MORE and more children are arriving at primary school "not school-ready", Labour's shadow education secretary has said on a visit to Runcorn.

Angela Rayner said children "haven't got that nourishment right from the start" during a visit to Windmill Hill Primary School, in one of Runcorn's most deprived areas.

On a tour of the school, headteacher Paula Newman explained that more children came to Windmill Hill with limited literacy skills compared with primary schools in more affluent areas.

Ms Rayner told the Local Democracy Reporting Service: "Being around the school today and listening to the headteacher one of the main things that kept coming up over and over again is the children that are coming in that are not school-ready.

"We believe that the offer to two, three and four-year-olds of 30 hours of free childcare will really lift that up for a lot of children, because a lot of children at the moment don’t access that under the current government’s offer.

"And we're putting money into the providers as well so it's about education, about making sure those children get the support right from the early years, and our schools will be given the funding they need."

However, she declined to state how much extra funding the Labour Party would give to education, saying: "Our manifesto is on Thursday, I would love to tell you what's in it right now but I think I'll be in trouble if I do that.

"We will also publish our 'grey book' again which will give all the costings for our manifesto pledges.

"What I would encourage is all other political parties to do exactly the same, because at the moment they say Labour can't afford (policies), but actually all political parties have now found a magic money tree."

The Conservative government has already promised to raise school spending by £7.1 billion by 2022, taking it back to roughly the level it was in 2009/10.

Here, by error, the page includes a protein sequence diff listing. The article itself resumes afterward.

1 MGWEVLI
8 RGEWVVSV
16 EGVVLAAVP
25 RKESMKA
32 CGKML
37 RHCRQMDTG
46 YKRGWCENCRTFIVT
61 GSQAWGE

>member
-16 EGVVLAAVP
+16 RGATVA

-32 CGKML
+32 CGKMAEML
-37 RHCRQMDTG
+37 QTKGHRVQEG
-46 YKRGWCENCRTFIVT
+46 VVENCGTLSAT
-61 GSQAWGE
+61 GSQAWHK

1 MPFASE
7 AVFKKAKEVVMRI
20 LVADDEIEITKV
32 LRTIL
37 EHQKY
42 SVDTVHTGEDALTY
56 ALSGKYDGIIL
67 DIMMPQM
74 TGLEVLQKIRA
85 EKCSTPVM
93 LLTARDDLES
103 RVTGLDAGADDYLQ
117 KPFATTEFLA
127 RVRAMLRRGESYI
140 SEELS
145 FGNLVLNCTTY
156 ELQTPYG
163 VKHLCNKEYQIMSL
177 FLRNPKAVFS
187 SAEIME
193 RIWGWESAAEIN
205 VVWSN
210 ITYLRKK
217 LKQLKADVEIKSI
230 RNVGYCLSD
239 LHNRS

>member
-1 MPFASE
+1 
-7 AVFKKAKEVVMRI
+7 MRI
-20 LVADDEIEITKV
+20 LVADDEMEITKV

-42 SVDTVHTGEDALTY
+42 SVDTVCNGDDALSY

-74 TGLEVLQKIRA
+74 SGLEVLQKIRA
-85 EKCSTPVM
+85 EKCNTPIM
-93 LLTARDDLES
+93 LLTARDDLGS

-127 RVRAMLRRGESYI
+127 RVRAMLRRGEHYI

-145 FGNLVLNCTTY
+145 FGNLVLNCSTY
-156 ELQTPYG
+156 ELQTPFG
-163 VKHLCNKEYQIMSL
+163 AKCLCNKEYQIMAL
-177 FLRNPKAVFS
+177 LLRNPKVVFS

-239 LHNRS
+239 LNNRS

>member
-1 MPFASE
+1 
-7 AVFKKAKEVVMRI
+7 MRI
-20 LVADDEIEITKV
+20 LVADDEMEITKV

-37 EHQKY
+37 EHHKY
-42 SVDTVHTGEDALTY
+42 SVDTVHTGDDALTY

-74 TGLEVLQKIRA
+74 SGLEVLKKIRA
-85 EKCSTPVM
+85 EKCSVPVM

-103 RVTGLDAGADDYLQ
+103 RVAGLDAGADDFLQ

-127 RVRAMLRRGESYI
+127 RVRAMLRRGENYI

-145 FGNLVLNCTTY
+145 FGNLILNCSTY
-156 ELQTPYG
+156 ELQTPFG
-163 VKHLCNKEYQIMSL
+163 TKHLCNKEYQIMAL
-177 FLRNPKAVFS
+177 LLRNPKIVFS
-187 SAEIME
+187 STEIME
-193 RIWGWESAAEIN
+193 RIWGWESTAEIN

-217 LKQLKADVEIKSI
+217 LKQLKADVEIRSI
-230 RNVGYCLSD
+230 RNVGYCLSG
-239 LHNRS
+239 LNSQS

Announcing the policy in September, Education Secretary Gavin Williamson described it as "The biggest cash boost in a generation", and said: "[This] means our schools can continue to raise standards and build an education system that boosts productivity, improves social mobility and equips children with the skills and knowledge they need to succeed in the bright future that lies ahead."

As well as extra funding, Ms Rayner promised the Labour Party would give teachers "the status they deserve" and "the opportunity to teach" by replacing Ofsted with a full-time inspectorate and abolishing primary schools SATs.

She said: "I find that a lot of primary schools are saying is the constant testing of children at that early age is really detrimental to the broad curriculum that they want to offer.

"You've seen how fantastic this school is and what they're trying to do, so we've said that we’ll scrap baseline assessments in key stage 1 and 2 because we want to make sure that we’re nurturing our young people.

"Far too many young kids are leaving primary school with mental health problems now, it’s completely unacceptable."

She added that this would help stop teachers leaving the profession, a problem that has led to instability and falling standards at some Halton schools in recent years.

Labour's Weaver Vale candidate Mike Amesbury, who is hoping to be re-elected as MP for the area, added after the visit to the school: "Windmill Hill is one of the most deprived areas of my constituency and matters have been made significantly worse by almost a decade of Tory cuts.

"Regardless of our politics, we all want the best for our children and Windmill Hill Primary has had its budgets cut massively under this government.

"It's a huge credit to teachers and staff, parents and pupils at this fantastic school that despite these funding challenges they still manage to excel."

His Conservative opponent in Weaver Vale, Adam Wordsworth, said of his party’s education policies: "For too long, the further education sector has lagged behind the higher education sector in terms of funding and status.

"Yet the need to equip our young people with the skills of the future is greater than ever.

"A majority Conservative government will transform the further education system, levelling up across the entire country with a huge new rebuilding programme worth £1.8 billion.

"Under the last Labour government, at least 350,000 young people were let down by courses which had ‘little or no labour market value’, while the number of young people not in education, employment or training rose by a quarter of million under Labour."